Mary Jo Foley has covered the tech industry for 30 years for a variety of publications, including ZDNet, eWeek, and Baseline. She is the author of Microsoft 2.
Microsoft has started rolling out the new Outlook for Windows client to testers in the Office Insiders Beta Channel. Microsoft announced on May 17 availability of the new Outlook for those with Microsoft 365/Office 365 business and education accounts — a week after the new “One Outlook”/Project Monarch client leaked.
Company officials said only testers who are paid customers, have their commercial or education mailbox as their default sender account in classic Outlook for Windows, and are in Beta Channel will see the “Try the new Outlook” toggle in the top right corner of the Outlook for Windows app.
The new client, as expected, looks and feels a lot like the current Outlook for the Web/Outlook.com clients. It also has new features like message reminders; a calendar board; a single view for email, calendar, and to-do; and support for a test version of Loop components. The new Outlook client also allows users to quickly attach files and documents that are stored to the cloud in their email messages by using the “@thenameofthefile” convention to see options.
Loop components are the renamed and updated Fluid Framework components — tables, notes, tasks, or even a customer-sales record in Dynamics 365 — that can be embedded in chats, emails, meetings, documents, or pages. The calendar board is the evolution of the technology that was formerly known as “Outlook Spaces” and codenamed Project Moca.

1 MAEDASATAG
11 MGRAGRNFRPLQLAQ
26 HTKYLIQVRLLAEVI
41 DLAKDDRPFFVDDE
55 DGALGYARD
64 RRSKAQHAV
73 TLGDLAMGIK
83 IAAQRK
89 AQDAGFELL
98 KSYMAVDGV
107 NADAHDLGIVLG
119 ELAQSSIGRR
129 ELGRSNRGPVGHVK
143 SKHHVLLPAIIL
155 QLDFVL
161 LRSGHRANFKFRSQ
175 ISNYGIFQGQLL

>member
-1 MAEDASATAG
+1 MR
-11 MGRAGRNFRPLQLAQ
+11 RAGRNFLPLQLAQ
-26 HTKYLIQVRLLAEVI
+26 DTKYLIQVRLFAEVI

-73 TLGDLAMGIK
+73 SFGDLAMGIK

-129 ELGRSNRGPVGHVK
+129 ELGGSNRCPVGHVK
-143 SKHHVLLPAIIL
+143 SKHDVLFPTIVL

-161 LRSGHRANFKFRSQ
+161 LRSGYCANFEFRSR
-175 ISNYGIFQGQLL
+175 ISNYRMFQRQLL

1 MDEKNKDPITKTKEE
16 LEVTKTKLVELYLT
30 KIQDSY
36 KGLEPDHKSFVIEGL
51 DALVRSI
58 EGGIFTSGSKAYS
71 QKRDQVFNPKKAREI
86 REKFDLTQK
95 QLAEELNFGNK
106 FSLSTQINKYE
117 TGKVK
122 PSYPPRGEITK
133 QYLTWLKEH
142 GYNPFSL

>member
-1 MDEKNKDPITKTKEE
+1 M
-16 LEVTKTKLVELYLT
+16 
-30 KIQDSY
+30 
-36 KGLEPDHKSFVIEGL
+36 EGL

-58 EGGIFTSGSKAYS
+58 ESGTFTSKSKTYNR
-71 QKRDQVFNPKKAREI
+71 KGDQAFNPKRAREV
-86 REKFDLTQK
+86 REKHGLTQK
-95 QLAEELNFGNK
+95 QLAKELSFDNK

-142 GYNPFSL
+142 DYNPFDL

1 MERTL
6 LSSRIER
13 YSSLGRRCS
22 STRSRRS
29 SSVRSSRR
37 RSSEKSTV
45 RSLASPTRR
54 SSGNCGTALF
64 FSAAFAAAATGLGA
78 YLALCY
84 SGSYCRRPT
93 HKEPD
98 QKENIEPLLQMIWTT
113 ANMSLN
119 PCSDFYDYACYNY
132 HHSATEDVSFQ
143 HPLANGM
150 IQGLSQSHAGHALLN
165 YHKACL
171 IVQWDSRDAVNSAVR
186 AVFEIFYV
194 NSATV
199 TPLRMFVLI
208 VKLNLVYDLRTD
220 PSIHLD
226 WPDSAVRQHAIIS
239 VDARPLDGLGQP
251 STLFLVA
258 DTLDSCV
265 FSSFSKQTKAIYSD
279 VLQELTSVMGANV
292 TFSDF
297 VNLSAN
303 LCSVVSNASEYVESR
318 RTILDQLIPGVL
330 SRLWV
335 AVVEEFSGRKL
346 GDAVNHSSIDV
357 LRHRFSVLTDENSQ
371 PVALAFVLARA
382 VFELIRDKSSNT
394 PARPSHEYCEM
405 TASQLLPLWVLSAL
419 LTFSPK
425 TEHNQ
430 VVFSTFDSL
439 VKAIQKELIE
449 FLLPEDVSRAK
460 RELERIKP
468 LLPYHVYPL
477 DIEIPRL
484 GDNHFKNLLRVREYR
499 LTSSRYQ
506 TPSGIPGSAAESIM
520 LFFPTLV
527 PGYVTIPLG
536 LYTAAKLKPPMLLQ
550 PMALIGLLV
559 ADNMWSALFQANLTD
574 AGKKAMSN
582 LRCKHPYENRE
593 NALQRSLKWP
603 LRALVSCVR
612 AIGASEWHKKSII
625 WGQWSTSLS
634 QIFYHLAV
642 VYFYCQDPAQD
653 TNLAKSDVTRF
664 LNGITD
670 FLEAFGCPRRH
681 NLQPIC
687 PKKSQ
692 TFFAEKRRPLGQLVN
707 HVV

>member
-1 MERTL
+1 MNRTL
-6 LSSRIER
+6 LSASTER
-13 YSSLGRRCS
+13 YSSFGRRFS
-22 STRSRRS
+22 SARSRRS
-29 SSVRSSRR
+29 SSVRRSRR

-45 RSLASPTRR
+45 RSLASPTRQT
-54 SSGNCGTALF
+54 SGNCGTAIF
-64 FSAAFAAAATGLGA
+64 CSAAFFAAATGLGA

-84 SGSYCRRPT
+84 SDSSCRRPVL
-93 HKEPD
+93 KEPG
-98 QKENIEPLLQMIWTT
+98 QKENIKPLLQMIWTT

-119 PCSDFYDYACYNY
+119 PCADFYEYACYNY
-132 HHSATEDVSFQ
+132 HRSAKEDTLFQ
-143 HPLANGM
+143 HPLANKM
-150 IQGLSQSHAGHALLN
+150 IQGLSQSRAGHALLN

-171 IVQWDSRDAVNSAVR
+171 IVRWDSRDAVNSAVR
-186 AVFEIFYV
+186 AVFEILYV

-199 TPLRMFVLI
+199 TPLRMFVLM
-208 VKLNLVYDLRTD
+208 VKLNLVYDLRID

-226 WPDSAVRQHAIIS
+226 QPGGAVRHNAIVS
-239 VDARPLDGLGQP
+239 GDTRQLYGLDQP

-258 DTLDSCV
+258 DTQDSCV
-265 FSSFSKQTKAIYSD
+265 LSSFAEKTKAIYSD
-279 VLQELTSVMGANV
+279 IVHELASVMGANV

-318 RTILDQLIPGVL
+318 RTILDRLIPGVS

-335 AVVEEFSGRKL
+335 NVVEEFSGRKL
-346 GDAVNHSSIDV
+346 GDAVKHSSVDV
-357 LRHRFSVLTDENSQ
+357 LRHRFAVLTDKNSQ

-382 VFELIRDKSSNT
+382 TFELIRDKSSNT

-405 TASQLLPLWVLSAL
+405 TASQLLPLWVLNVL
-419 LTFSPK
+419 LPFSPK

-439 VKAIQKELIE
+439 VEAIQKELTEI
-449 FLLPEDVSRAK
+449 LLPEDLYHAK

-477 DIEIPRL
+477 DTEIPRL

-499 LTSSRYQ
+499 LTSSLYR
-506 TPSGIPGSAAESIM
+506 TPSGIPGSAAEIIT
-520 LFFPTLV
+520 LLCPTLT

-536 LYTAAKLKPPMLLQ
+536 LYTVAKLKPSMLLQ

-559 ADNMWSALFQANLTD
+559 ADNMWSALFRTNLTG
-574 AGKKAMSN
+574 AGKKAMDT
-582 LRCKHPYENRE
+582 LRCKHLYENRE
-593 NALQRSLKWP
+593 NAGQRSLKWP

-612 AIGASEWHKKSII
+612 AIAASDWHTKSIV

Many of the expected new Outlook features are still missing in this preview build; multi-account and offline support are “in development.” Support for Outlook.com, Gmail, iCloud, and other iMAP accounts are all listed as “in development,” along with existing Outlook features like Quick Steps and Search Folders. POP support is listed as a feature under investigation, while U.S. Government Cloud, Outlook data (.pst) files, and Folder reordering are listed as planned.
The new Outlook, which has been known during development as “Project Monarch” and “One Outlook,” is meant to unify the Windows, Web, and Mac codebases for Outlook. This new version of Outlook has been in testing internally at Microsoft for months.
Earlier this year, my contacts said Microsoft would announce the new Outlook this spring and would get a test version of it to Windows Insiders in the Dev and Beta channels by late March or early April 2022.
Microsoft made available to testers the new Outlook for Mac preview late last year.
Update (May 20): It’s good to see Microsoft is as confused about all the things called “Outlook” as the rest of us. Microsoft has removed the reference it made to “the new Outlook for Mac” preview from its blog post — which makes sense, given that particular preview was not related to Monarch/One Outlook. Officials addd a new line stating: “This post was edited after publication to clarify that the new Outlook for Windows is designed to bring consistency across the Windows and Web codebases.”
However, the plan for One Outlook is to unify the codebase of Windows, Web and Mac versions of Outlook and there is a Mac reference in the beta Windows client. I am thinking the plan is still, at some point, to release a Mac Outlook client that uses the same codebase as Windows and the Web. I guess we will see…